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7 December 2007




The New York Times Magazine/11.18.07


Mind of a Rock

Is Everything Conscious?

by Jim Holt


Most of us have no doubt that our fellow humans are conscious. We are also pretty sure that many animals have consciousness. Some, like the great ape species, even seem to possess self-consciousness, like us. Others, like dogs and cats and pigs, may lack a sense of self, but they certainly appear to experience inner states of pain and pleasure. About smaller creatures, like mosquitoes, we are not so sure; certainly we have few compunctions about killing them. As for plants, they obviously do not have minds, except in fairy tales. Nor do nonliving things like tables and rocks.

All that is common sense. But common sense has not always proved to be such a good guide in understanding the world. And the part of our world that is most recalcitrant to our understanding at the moment is consciousness itself. How could the electrochemical processes in the lump of gray matter that is our brain give rise to—or, even more mysteriously be—the dazzling technicolor play of consciousness, with its transports of joy, its stabs of anguish and its stretches of mild contentment alternating with boredom? This has been called “the most important problem in the biological sciences” and even “the last frontier of science.” It engrosses the intellectual energies of a worldwide community of brain scientists, psychologists, philosophers, physicists, computer scientists and even, from time to time, the Dalai Lama.

So vexing has the problem of consciousness proved that some of these thinkers have been driven to a hypothesis that sounds desperate, if not downright crazy. Perhaps, they say, mind is not limited to the brains of some animals. Perhaps it is ubiquitous, present in every bit of matter, all the way up to galaxies, all the way down to electrons and neutrinos, not excluding medium-size things like a glass of water or a potted plant. Moreover it did not suddenly arise when some physical particles on a certain planet chanced to come into the right configuration; rather, there has been consciousness in the cosmos from the very beginning of time.

The doctrine that the stuff of the world is fundamentally mind-stuff goes by the name of panpsychism....



Garner’s Modern American Usage

by Bryan A. Garner

Copyright 2003 Bryan A. Garner

Oxford University Press



lay; lie ...The Distinction


Very simply, lie (=to recline, be situated) is intransitive—it can’t take a direct object <he lies on his bed>. But lay (=to put down, arrange) is always transitive—it needs a direct object <please lay the book on my desk>. ...


Because lie is intransitive, it has only an active voice <lie down for a while>. And because lay is transitive, it may be either active <he laid the blanket over her> or passive <the blanket was laid over her>.…

To use lay without a direct object, in the sense of lie is nonstandard <I want to lay down> <he was laying in the sun>. But this error is very common in speech—from the illiterate to the highly educated. In fact, some commentators believe that people make this mistake more often than any other in the English language. Others claim that it’s no longer a mistake—or even that it never was. But make no mistake: using these verbs correctly is a mark of refinement.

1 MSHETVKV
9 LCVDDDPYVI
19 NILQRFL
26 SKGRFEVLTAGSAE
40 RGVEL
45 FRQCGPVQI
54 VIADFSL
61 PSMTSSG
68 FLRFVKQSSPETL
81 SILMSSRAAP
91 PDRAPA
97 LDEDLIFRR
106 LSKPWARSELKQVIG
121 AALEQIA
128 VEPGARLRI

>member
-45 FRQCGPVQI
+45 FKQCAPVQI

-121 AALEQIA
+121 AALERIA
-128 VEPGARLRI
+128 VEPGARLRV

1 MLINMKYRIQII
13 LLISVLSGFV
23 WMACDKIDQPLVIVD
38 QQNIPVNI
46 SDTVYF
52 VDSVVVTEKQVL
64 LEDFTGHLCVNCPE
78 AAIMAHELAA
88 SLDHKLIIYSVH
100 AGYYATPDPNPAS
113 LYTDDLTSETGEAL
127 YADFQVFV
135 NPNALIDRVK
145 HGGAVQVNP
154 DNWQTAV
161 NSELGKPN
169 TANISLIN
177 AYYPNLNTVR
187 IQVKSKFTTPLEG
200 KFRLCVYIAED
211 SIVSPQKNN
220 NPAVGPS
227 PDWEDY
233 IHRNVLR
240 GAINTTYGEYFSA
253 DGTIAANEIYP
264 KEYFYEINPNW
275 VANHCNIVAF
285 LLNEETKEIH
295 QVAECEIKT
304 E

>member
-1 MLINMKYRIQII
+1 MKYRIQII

The most unusual of these inflected forms, of course, is lain, but most writers have little difficulty in getting it right—e.g.:

• “Katrina Kurasti said she and her husband, Dan, had just lain down in their bedroom when the bomb went off around 10:45 p.m.” Mack Reed, “Pipe Bomb Rips Car, Jolts Simi Neighborhood,” L.A. Times, 30 April 1994, at B9.

• “Prosecutors later claimed the witness had lain down next to two of the murder victims, expecting to die.” Tom Jackman, “Witness in Three Murder Cases Pleads Guilty to Conspiracy,” Kansas City Star, 28 June 1994, at B1.


p. 486

gaiam reflex 32


EACH WEEK we scan ads from an actual catalog, a catalog selling junque. (That's junk with cachet.) These ads are real. Maybe they don't seem real, but they are.

This week We again include items from the Gaiam "Harmony" catalog. That is spelled correctly, G-a-i-a-m. Gaia (as in “earth”) plus an "m" sound as in “Om,” maybe, as in, you know, "Ommmmm." Bliss, etc. Gaiam.

You are allowed and even encouraged to peruse all the items below, but may I call your attention particularly to two of those essentials. First, the "Miracle Foot Massager" and that business about "70,000 nerve endings in your feet plus trigger points that correlate to your whole body." As in "reflexology." Here's a link about that, called, oddly enough, Reflexology link. And the other essential below is the "Stone Massage Set." Without considering the matter of its effectiveness, may I simply ask, How you get them stones on your back? You throw them stones? What if you conks yourself in the head while trying to get them on your back? And can't you hurt yourself with a strain or something, lying there on your stomach trying to get them stones to line up on your back? Hot stones? Guess you need somebody else to help you. Like a slave. And as a laginiappe (we're known for that around here) how about the "New emWave"? Why that thang, let's see, "trains you to re-balance several key systems: nervous, cardiovascular, hormonal and immune." Well, damn. I need me one of those.


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